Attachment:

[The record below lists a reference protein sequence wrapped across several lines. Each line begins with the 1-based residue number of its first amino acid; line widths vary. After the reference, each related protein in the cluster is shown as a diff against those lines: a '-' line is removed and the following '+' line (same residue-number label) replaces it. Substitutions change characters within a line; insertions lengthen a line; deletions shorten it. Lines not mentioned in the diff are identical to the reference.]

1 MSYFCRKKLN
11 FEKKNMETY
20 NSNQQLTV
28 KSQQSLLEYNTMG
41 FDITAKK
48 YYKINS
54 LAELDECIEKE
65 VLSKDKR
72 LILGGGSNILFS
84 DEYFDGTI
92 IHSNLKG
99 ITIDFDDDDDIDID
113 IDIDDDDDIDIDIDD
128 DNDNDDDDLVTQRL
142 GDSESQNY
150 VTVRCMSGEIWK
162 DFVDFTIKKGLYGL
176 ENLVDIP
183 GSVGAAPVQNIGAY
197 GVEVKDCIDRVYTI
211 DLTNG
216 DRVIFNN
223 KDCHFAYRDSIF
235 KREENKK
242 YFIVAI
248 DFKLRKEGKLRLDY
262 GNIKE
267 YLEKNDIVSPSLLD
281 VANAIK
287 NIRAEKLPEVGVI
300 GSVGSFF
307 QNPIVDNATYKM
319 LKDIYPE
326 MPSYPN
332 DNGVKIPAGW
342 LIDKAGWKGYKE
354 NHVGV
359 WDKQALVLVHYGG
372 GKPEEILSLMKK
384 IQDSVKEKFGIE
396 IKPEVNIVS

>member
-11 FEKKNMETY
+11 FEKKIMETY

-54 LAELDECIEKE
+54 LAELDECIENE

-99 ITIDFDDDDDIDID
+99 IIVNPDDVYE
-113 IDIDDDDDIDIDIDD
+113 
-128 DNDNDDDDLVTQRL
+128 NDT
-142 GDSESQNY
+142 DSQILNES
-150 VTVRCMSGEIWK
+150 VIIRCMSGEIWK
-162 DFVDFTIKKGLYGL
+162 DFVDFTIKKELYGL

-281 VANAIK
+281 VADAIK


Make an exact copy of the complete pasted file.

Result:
[The record below lists a reference protein sequence wrapped across several lines. Each line begins with the 1-based residue number of its first amino acid; line widths vary. After the reference, each related protein in the cluster is shown as a diff against those lines: a '-' line is removed and the following '+' line (same residue-number label) replaces it. Substitutions change characters within a line; insertions lengthen a line; deletions shorten it. Lines not mentioned in the diff are identical to the reference.]

1 MSYFCRKKLN
11 FEKKNMETY
20 NSNQQLTV
28 KSQQSLLEYNTMG
41 FDITAKK
48 YYKINS
54 LAELDECIEKE
65 VLSKDKR
72 LILGGGSNILFS
84 DEYFDGTI
92 IHSNLKG
99 ITIDFDDDDDIDID
113 IDIDDDDDIDIDIDD
128 DNDNDDDDLVTQRL
142 GDSESQNY
150 VTVRCMSGEIWK
162 DFVDFTIKKGLYGL
176 ENLVDIP
183 GSVGAAPVQNIGAY
197 GVEVKDCIDRVYTI
211 DLTNG
216 DRVIFNN
223 KDCHFAYRDSIF
235 KREENKK
242 YFIVAI
248 DFKLRKEGKLRLDY
262 GNIKE
267 YLEKNDIVSPSLLD
281 VANAIK
287 NIRAEKLPEVGVI
300 GSVGSFF
307 QNPIVDNATYKM
319 LKDIYPE
326 MPSYPN
332 DNGVKIPAGW
342 LIDKAGWKGYKE
354 NHVGV
359 WDKQALVLVHYGG
372 GKPEEILSLMKK
384 IQDSVKEKFGIE
396 IKPEVNIVS

>member
-11 FEKKNMETY
+11 FEKKIMETY

-54 LAELDECIEKE
+54 LAELDECIENE

-99 ITIDFDDDDDIDID
+99 IIVNPDDVYE
-113 IDIDDDDDIDIDIDD
+113 
-128 DNDNDDDDLVTQRL
+128 NDT
-142 GDSESQNY
+142 DSQILNES
-150 VTVRCMSGEIWK
+150 VIIRCMSGEIWK
-162 DFVDFTIKKGLYGL
+162 DFVDFTIKKELYGL

-281 VANAIK
+281 VADAIK